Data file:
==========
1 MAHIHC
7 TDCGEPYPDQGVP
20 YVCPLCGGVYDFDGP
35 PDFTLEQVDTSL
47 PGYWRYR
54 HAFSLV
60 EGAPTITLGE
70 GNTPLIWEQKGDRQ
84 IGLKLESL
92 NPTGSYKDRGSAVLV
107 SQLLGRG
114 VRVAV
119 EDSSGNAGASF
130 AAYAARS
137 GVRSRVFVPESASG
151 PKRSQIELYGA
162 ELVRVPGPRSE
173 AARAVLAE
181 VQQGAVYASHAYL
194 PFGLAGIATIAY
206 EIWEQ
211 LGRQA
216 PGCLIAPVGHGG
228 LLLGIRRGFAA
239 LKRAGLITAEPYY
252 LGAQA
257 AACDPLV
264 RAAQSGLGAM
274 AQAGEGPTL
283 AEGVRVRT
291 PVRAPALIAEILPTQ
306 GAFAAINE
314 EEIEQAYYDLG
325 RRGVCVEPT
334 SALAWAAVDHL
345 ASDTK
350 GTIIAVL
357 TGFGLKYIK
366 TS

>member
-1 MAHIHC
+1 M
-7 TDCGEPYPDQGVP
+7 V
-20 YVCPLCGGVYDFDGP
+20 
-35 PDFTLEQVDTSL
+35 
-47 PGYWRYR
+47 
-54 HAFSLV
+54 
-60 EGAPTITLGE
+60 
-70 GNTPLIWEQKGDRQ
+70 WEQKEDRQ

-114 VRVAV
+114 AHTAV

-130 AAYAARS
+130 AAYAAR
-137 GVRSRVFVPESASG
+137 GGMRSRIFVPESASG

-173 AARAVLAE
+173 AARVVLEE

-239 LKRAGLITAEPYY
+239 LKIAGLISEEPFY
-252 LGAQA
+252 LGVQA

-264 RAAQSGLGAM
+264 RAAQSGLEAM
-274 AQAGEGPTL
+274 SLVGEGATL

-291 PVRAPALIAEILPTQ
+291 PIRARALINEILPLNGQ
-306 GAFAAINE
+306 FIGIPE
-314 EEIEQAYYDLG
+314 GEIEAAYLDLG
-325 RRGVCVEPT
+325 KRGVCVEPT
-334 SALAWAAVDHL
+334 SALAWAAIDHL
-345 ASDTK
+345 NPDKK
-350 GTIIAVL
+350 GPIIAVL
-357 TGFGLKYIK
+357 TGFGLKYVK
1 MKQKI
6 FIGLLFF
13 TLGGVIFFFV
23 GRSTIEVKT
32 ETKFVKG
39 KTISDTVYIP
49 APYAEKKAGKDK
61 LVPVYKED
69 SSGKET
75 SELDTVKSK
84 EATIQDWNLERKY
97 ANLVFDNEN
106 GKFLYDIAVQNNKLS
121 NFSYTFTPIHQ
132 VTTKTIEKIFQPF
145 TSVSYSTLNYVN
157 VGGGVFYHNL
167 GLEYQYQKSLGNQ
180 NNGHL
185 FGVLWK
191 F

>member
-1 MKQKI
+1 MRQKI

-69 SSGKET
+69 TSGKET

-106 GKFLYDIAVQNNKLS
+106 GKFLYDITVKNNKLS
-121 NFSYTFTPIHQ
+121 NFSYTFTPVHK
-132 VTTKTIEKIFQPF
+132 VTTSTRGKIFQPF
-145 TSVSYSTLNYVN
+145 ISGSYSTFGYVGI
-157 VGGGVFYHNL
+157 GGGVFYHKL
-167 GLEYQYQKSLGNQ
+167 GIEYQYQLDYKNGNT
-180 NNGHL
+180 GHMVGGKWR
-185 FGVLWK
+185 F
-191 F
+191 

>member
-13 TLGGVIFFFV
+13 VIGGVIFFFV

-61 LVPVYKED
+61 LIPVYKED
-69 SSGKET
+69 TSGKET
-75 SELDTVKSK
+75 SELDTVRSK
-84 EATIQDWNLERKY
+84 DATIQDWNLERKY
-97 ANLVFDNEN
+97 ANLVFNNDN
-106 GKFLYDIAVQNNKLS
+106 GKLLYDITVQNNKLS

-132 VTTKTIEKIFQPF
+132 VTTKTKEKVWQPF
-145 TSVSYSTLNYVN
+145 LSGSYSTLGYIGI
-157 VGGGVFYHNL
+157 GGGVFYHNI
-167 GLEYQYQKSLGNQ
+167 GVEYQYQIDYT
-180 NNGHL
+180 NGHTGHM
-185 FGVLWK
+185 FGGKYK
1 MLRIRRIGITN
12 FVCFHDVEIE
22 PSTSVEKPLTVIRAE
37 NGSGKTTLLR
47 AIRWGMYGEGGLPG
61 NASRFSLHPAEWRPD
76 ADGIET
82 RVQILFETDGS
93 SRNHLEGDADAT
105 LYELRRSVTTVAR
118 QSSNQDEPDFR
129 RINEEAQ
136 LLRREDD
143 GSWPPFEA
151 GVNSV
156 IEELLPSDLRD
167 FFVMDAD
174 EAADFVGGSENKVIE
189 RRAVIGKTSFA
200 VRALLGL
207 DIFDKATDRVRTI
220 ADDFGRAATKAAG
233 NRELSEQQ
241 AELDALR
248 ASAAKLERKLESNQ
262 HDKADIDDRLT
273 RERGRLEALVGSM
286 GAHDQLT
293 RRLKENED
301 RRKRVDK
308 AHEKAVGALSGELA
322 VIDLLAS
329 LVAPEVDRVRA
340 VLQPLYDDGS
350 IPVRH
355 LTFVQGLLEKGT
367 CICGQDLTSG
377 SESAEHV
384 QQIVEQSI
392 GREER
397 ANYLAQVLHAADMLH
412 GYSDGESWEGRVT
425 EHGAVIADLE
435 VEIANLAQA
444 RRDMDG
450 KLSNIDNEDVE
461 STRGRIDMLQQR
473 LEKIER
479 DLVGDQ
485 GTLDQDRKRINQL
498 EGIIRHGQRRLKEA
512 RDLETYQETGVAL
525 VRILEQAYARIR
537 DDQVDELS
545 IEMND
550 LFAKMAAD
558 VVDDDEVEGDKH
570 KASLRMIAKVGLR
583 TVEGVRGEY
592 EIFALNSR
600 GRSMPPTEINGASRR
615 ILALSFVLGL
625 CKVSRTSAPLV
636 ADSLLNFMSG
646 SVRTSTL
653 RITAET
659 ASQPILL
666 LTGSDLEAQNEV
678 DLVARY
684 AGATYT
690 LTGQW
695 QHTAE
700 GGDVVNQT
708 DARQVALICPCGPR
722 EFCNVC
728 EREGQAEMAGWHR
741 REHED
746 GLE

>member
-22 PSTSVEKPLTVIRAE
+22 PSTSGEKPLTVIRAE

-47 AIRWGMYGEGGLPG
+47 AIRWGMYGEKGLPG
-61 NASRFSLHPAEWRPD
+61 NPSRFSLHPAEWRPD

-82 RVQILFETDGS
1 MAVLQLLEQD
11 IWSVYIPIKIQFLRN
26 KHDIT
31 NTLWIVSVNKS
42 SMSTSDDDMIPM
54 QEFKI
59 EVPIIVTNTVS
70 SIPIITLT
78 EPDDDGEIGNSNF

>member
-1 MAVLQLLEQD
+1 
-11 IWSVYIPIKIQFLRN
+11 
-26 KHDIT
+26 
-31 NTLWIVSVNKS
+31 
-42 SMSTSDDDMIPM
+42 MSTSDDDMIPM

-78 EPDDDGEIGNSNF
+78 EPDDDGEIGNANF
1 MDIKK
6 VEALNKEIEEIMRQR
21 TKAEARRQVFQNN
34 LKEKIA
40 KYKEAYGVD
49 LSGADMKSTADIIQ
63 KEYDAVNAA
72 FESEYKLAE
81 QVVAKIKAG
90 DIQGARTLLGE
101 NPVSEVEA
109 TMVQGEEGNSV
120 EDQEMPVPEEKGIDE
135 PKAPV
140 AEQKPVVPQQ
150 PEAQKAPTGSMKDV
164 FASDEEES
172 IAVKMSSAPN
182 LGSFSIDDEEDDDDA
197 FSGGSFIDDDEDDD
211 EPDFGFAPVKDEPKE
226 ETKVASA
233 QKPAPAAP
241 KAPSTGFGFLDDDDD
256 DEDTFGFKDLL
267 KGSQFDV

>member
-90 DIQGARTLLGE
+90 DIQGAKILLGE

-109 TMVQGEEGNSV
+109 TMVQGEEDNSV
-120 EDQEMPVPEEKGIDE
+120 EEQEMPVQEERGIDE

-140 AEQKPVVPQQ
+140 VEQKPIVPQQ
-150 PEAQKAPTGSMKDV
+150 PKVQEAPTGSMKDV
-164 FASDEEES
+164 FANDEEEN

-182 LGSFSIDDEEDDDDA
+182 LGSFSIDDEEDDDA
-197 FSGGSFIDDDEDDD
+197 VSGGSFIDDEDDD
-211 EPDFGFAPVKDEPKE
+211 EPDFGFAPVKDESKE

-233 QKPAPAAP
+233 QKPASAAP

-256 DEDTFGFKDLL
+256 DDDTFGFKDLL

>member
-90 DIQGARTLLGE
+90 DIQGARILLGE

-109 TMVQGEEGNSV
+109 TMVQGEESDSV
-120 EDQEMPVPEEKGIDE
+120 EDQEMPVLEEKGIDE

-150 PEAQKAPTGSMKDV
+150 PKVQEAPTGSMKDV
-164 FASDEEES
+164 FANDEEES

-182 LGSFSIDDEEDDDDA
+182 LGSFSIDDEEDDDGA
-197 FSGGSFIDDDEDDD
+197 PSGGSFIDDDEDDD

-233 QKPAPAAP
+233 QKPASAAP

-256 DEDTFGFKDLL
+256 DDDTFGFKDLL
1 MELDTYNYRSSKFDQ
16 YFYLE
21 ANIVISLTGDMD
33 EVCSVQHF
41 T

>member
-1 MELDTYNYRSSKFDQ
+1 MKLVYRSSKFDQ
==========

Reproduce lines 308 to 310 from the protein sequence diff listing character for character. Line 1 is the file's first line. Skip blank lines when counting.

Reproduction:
+182 LGSFSIDDEEDDDA
-197 FSGGSFIDDDEDDD
+197 VSGGSFIDDEDDD